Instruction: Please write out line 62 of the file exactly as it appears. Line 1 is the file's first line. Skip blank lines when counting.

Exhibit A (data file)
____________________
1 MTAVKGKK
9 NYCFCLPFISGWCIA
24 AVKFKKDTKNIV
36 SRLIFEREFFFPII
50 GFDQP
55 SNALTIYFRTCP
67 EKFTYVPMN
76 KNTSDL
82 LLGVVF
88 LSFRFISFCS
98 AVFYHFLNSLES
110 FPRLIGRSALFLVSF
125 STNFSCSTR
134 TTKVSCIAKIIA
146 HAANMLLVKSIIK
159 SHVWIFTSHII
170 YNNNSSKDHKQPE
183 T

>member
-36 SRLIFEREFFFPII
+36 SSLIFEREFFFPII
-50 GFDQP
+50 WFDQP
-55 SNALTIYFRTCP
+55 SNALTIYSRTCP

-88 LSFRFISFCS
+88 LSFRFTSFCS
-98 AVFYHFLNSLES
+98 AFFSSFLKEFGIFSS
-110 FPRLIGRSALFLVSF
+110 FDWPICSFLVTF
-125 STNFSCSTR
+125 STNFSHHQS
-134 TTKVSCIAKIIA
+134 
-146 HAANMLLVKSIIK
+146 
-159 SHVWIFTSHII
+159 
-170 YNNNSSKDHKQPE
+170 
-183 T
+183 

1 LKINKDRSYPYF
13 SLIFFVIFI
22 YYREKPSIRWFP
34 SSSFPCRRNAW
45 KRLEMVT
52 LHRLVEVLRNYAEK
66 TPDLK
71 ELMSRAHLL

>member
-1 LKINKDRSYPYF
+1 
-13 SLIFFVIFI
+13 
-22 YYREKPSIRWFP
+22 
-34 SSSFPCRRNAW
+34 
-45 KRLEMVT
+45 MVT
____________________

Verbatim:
+45 MVT